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D-Day: Whether the Weather Matters
weather map for D Day

Extreme planning was required to coordinate the 5,000 ships, 11,000 airplanes, over 150,000 soldiers, and all the supplies required for the D-Day invasion. General Eisenhower relied on information from weather forecasters and other scientists to determine the best time to successfully invade. One of the six meteorologists, Lawrence Hogben stated, "The outcome of D-Day, perhaps the whole future of the western world rested on those forecasts . . .”
In this program, students will examine primary source artifacts to evaluate the conditions on D-Day and either support or refute Eisenhower’s decision to allow D-Day to commence June 6, 1944.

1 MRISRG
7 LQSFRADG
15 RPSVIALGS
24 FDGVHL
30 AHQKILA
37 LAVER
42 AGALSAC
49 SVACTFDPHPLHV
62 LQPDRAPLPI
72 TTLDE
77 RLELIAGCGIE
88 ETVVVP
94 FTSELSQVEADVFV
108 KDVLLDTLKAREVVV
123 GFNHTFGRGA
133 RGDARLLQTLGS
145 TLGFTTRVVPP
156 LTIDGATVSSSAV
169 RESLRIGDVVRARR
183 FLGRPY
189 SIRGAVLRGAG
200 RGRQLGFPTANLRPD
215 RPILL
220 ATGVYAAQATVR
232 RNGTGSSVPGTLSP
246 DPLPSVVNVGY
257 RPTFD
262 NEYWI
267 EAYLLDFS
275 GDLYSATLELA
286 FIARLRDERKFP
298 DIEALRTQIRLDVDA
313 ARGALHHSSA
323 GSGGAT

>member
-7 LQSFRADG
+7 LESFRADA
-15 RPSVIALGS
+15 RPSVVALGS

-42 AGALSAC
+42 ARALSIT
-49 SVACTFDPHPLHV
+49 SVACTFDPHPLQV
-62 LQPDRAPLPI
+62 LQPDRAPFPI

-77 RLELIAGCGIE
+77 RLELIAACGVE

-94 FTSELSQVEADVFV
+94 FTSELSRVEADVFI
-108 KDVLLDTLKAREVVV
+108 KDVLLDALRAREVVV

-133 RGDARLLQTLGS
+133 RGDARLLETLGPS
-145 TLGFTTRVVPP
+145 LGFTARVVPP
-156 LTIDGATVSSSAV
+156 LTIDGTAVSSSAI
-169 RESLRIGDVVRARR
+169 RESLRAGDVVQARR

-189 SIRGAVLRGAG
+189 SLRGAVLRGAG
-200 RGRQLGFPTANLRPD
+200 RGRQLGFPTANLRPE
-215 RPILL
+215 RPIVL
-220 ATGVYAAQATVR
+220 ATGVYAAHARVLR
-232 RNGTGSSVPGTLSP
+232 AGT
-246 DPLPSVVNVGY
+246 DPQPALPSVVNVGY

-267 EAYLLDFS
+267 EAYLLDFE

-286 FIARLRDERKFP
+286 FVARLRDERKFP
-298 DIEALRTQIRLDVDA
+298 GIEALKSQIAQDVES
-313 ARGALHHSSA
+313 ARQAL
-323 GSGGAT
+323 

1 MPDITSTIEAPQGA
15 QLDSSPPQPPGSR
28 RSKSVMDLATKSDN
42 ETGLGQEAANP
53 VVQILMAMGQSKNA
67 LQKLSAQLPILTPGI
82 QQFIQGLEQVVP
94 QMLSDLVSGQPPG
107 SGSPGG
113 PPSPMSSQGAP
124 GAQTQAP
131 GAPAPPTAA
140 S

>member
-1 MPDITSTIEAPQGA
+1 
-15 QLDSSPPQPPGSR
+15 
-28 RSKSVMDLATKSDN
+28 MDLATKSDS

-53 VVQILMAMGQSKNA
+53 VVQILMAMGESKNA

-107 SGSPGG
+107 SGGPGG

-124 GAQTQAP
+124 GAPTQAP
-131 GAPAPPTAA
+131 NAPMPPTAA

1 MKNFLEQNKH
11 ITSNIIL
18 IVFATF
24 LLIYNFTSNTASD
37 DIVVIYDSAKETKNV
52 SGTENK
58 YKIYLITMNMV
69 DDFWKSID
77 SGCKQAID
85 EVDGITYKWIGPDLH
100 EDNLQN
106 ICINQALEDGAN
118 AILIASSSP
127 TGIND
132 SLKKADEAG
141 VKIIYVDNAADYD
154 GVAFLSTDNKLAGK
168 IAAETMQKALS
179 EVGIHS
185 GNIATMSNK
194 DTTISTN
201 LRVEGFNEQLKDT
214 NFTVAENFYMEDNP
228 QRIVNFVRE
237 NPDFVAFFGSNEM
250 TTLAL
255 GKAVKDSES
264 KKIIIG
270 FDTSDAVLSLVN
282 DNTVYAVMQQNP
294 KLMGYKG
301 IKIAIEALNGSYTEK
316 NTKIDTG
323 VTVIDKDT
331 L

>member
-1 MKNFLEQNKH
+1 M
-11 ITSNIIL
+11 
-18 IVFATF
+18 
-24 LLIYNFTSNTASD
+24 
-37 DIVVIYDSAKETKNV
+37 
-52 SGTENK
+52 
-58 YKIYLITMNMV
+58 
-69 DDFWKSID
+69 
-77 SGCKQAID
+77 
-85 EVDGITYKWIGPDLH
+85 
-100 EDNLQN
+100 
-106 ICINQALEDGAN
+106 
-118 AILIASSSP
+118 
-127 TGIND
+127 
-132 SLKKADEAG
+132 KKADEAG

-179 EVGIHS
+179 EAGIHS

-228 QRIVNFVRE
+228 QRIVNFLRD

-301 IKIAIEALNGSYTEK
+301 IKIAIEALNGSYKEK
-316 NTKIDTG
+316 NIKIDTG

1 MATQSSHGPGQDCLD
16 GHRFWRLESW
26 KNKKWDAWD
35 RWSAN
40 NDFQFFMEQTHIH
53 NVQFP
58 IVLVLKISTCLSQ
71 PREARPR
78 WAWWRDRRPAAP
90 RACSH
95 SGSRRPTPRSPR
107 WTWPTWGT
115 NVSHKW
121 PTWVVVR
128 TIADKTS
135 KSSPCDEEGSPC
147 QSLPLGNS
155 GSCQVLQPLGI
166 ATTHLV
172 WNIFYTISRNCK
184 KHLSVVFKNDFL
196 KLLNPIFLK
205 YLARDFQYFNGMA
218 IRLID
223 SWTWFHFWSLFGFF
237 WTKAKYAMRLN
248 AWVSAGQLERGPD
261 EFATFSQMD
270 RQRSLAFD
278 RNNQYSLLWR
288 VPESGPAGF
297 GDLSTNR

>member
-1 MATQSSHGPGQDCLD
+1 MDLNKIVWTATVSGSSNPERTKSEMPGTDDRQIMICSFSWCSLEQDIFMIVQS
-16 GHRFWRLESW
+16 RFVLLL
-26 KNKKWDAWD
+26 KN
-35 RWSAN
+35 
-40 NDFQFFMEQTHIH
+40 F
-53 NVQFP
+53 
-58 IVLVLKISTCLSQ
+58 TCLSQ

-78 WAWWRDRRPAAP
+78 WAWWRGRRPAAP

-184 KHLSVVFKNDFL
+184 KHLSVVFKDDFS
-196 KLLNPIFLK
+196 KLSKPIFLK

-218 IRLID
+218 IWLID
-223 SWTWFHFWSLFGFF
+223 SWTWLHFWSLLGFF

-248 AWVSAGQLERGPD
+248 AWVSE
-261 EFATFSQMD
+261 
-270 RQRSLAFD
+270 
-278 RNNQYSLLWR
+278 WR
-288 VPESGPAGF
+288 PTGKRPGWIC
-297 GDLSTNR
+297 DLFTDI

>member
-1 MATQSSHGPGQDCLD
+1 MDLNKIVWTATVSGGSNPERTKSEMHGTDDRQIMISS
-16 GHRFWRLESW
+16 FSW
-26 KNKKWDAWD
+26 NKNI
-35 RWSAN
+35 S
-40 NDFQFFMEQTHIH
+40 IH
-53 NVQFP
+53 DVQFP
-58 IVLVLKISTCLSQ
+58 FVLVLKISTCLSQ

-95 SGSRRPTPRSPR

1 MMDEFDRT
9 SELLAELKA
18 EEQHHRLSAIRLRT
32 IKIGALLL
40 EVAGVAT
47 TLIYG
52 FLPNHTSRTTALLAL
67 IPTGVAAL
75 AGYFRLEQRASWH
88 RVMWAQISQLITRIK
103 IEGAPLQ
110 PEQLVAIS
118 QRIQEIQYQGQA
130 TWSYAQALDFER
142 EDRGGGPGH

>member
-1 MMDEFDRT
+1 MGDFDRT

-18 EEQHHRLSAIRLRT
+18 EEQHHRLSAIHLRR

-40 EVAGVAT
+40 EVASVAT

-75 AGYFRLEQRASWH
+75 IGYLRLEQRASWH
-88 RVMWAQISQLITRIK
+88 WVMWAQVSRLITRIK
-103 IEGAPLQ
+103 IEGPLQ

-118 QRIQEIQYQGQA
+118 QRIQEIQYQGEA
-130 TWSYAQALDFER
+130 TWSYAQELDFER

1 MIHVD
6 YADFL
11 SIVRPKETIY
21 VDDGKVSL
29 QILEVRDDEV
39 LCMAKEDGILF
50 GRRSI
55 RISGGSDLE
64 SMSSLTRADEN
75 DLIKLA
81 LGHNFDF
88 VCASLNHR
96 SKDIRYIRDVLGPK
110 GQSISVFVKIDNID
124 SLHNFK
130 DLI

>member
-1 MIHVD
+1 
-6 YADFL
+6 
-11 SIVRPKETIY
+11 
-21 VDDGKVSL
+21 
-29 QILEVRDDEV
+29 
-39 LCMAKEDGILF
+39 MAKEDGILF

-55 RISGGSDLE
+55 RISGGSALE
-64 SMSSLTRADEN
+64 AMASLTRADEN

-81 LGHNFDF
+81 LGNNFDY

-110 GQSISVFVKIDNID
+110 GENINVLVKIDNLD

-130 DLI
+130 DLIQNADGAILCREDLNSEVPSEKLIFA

“The essence of leadership is to get others to do something because they think you want it done and because they know it is worth while doing.”

Dwight Eisenhower

Remarks at the Republican Campaign Picnic, President’s Gettysburg Farm, September 12, 1956